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How to Grow Peruvian Lilies

By Willow Sidhe ; Updated September 21, 2017

Peruvian lilies, also known as Alstroemeria, are herbaceous perennial plants native to South America. They are commonly grown in the southern United States where winters are warm. Peruvian lilies cannot tolerate cold temperatures. Peruvian lilies are valued for their attractive flowers that bloom in late spring and early summer in colors of purple, red, pink, orange, yellow and white. Peruvian lily plants are hardy in zones 8 through 11, but they can be grown in containers in cooler climates.

Plant Peruvian lilies in early spring after all threat of frost has passed. Select a planting site with fertile, well-drained soil that receives at least 4 to 6 hours of direct sunlight and bright, indirect light for the remainder of the day.

Prepare the planting area by spreading a 2-inch layer of organic compost over the site. Incorporate the matter into the soil using a garden tiller. Plant Peruvian lilies 6 to 9 inches deep and 12 inches apart to allow adequate room for growth.

Water Peruvian lily plants thoroughly just after planting. Provide supplemental water any time the surface of the soil feels dry to the touch, usually about twice per week, to keep the soil moist at all times. Reduce watering to once per week during winter.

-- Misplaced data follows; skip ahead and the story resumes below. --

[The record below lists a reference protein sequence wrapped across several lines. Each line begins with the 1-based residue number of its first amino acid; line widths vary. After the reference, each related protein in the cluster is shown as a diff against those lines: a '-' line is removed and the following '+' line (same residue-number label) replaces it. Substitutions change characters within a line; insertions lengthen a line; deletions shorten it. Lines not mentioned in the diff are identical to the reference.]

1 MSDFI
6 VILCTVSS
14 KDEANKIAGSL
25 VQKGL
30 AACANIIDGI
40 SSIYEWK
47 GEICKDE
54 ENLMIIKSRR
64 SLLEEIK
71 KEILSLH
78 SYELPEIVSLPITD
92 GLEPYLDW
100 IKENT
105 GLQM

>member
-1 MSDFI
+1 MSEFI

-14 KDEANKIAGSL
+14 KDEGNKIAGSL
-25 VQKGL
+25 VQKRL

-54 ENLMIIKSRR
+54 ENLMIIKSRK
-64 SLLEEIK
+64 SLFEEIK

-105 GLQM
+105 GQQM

Feed Peruvian lilies twice per year, once in the spring and again in early summer. Apply a 6-6-6 NPK fertilizer or similar according to the manufacturer's instructions for the best results. Water plants before and after applying fertilizer to prevent root burn.

Prune Peruvian lilies after flowering by using pruning shears to cut back the stalks to within 3 or 4 inches of the ground. Allow the plant to remain without pruning if self-seeding is desired. If you prune the plant, its energy will go toward producing tuberous roots instead of seeds.

 

Things You Will Need

  • Organic compost
  • Garden tiller
  • Fertilizer

Tip

  • Peruvian lilies cannot tolerate temperatures below 23 degrees F. Plant in containers and bring indoors when temperatures drop if you live in an area with harsh winters. Follow the same care instructions for plants grown in the garden.

About the Author

 

Willow Sidhe is a freelance writer living in the beautiful Hot Springs, AR. She is a certified aromatherapist with a background in herbalism. She has extensive experience gardening, with a specialty in indoor plants and herbs. Sidhe's work has been published on numerous Web sites, including Gardenguides.com.